Look, I know no one’s going to buy 20 different sets of plain Jane cards every year. There would need to be some creativity and I’m not going to pretend to have all of the answers on that end. Whether it’s prizes instead of hits (complete game-worn jerseys, baseball tickets, vintage sets, autographed photos) or more game-playing elements, there has to be something that would stimulate sales, eliminate redemption cards once and for all and maybe even generate some periphery craze among kids and/or adults.
The value in cards has really always been about scarcity. Whether we’re talking Honus Wagner, high-grade Mantles, error cards or Mike Trout parallels, demand/supply drives sales more than autographs or relics ever will. That’s an element that could still exist, even without them. Manufactured rarities, yes, but collectors warm to those more than redemption cards or mystery swatches.
It just seems like the main reason parents struggle to get behind collecting is that so many products are simply too expensive—especially for what often comes out of them. A couple of illegible autographs and a single color, generic “relic” card or two is a turn off. And by the way, they shouldn’t really be called “relics” unless they were part of a uniform or piece of equipment used in a real game.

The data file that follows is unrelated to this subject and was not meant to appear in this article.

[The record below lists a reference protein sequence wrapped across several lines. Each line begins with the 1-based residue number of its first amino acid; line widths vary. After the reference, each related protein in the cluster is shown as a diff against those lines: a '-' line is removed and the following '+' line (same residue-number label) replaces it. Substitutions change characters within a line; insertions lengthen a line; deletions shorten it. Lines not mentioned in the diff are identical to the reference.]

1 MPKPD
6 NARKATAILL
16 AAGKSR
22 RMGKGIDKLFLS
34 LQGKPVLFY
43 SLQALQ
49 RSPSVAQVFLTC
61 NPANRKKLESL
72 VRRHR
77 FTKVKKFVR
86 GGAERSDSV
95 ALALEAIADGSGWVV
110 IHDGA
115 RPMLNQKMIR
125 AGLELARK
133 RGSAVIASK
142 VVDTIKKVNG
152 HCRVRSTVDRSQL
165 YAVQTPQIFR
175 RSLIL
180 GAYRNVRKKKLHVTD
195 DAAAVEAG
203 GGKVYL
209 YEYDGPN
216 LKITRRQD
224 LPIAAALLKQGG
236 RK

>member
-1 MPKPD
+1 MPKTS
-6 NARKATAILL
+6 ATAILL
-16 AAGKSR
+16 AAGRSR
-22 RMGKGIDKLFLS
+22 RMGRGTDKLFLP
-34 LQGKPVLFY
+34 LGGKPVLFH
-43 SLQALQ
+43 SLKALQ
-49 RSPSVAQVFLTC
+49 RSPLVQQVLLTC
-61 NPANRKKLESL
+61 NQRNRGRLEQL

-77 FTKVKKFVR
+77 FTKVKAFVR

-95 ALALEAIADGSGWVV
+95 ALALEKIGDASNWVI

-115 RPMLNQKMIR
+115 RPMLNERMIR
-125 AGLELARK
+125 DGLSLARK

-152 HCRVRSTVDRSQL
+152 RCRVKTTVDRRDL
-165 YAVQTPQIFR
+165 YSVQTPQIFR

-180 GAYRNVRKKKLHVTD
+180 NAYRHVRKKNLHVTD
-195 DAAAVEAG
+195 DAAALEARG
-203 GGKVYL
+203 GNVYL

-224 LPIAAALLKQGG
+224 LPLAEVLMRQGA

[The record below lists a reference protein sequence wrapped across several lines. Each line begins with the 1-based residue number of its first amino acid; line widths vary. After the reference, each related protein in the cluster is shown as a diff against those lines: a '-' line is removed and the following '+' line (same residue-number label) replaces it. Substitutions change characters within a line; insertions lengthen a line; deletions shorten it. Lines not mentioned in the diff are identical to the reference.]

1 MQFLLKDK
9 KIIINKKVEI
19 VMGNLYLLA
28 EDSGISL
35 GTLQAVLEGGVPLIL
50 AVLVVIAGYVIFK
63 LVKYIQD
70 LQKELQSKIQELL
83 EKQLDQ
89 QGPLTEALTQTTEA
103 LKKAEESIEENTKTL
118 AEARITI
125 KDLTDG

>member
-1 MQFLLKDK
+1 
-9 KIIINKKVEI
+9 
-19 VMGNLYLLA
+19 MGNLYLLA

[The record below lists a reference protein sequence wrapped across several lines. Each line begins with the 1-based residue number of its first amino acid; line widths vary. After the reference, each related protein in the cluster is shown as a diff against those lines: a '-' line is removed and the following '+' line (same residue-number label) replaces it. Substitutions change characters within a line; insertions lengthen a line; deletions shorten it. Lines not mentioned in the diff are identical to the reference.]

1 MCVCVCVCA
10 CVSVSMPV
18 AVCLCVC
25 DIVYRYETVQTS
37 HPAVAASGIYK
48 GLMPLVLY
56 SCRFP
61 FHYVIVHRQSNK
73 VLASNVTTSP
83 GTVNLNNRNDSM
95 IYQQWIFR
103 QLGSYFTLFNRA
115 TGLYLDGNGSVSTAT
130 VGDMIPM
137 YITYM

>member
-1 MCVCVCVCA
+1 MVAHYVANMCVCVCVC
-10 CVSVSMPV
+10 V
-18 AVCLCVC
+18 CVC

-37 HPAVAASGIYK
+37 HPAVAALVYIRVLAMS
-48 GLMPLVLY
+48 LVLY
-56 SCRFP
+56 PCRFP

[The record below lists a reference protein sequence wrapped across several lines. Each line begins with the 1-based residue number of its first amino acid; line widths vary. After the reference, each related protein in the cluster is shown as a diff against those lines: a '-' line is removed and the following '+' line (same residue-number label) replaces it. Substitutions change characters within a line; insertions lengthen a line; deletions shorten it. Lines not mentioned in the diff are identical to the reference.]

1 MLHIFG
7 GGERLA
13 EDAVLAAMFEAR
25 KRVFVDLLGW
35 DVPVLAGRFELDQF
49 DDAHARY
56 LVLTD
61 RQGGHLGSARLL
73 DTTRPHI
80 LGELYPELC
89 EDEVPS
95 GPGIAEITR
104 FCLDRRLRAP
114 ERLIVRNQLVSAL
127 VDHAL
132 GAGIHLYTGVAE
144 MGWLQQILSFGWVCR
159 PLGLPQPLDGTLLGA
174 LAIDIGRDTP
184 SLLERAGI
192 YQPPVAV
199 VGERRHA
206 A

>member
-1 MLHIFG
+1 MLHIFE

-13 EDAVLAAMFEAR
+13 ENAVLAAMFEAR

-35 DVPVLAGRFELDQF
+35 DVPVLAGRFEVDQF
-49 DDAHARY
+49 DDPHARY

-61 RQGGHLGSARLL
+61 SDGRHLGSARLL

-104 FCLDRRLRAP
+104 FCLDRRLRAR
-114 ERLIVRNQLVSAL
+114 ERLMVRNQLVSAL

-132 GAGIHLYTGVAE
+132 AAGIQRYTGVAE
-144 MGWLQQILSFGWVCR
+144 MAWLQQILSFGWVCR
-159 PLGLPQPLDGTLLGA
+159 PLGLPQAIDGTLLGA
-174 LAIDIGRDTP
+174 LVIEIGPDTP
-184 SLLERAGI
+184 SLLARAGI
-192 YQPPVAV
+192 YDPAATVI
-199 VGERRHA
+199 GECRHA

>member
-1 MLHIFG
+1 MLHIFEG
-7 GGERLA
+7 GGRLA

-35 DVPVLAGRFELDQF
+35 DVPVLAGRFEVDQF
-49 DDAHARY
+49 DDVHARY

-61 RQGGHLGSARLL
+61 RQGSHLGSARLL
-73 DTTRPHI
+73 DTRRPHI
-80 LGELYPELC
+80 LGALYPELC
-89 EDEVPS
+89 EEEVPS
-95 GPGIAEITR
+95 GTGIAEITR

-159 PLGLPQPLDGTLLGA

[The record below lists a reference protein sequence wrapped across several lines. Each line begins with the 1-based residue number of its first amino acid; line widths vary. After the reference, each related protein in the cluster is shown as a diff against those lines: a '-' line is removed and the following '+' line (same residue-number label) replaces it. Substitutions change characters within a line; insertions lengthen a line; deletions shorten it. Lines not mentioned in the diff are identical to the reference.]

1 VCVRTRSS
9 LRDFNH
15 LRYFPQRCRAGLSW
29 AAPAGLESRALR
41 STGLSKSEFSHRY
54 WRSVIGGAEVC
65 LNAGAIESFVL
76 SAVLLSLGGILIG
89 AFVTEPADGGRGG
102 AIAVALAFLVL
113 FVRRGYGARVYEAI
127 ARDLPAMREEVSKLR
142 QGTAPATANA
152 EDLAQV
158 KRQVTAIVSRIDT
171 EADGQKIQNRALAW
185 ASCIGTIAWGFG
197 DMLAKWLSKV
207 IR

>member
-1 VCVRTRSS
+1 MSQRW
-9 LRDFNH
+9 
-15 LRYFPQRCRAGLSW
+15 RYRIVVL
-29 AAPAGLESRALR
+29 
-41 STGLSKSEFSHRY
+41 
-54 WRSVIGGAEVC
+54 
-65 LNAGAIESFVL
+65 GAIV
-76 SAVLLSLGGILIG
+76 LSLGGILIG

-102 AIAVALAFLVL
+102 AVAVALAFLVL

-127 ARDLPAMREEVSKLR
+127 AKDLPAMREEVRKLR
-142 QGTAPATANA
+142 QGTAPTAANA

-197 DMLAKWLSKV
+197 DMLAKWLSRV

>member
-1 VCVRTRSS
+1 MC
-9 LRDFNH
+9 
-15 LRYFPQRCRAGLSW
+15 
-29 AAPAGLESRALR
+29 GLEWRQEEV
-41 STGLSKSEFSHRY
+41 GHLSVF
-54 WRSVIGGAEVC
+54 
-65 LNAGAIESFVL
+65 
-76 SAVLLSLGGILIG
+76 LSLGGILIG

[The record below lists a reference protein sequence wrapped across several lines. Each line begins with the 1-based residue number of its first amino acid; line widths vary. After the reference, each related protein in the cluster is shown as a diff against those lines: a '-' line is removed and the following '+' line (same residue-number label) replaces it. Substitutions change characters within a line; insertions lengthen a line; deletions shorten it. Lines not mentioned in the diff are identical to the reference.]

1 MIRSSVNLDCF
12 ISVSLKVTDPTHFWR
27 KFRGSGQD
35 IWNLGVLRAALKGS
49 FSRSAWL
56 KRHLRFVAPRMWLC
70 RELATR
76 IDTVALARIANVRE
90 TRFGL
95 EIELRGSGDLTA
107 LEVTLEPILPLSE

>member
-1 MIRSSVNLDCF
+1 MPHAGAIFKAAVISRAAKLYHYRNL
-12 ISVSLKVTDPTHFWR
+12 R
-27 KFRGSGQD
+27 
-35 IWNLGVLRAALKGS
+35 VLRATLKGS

True Collectors Gotta Collect
The hit chasers may leave if the number of multi-auto and relic products is cut. Some are already leaving because of diminishing returns. My guess is that with creative marketing and solid lower price products, there would be new blood to take their place. Many of those folks aren’t “collectors” anyway. Kids who grew up with the simpler times–even the late 1980s and early 90s–are getting back into collecting as adults but my observation is that they’d be more excited if it all wasn’t so damn hard to figure out what’s what. The most loyal base of collector is the guy who shops the dime and quarter boxes at your local show.
Do we really need a dot and a dash from a player’s Sharpie for a card to be special? Who in their right mind thinks it’s better than a beautifully designed card with a great photo that’s part of a set that you simply have to own because it’s too great not to? And who the heck is buying this stuff on eBay or other online outlets?
I’m not suggesting we go back to 1974. It just seems like limiting the inclusion of autographs and relic cards might make them all that more special again while putting the emphasis back on making great basic trading cards that are more accessible to the masses.